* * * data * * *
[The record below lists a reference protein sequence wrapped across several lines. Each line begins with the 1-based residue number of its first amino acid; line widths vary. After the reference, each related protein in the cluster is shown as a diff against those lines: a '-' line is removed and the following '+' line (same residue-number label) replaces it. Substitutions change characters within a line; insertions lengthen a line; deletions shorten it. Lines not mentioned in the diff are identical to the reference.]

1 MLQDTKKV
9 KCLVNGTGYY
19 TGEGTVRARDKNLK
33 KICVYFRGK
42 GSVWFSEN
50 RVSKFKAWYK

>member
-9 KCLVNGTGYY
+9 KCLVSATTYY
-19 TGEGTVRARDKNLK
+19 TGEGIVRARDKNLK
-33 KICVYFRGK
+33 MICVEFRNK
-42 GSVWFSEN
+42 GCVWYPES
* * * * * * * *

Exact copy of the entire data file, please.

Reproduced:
[The record below lists a reference protein sequence wrapped across several lines. Each line begins with the 1-based residue number of its first amino acid; line widths vary. After the reference, each related protein in the cluster is shown as a diff against those lines: a '-' line is removed and the following '+' line (same residue-number label) replaces it. Substitutions change characters within a line; insertions lengthen a line; deletions shorten it. Lines not mentioned in the diff are identical to the reference.]

1 MLQDTKKV
9 KCLVNGTGYY
19 TGEGTVRARDKNLK
33 KICVYFRGK
42 GSVWFSEN
50 RVSKFKAWYK

>member
-9 KCLVNGTGYY
+9 KCLVSATTYY
-19 TGEGTVRARDKNLK
+19 TGEGIVRARDKNLK
-33 KICVYFRGK
+33 MICVEFRNK
-42 GSVWFSEN
+42 GCVWYPES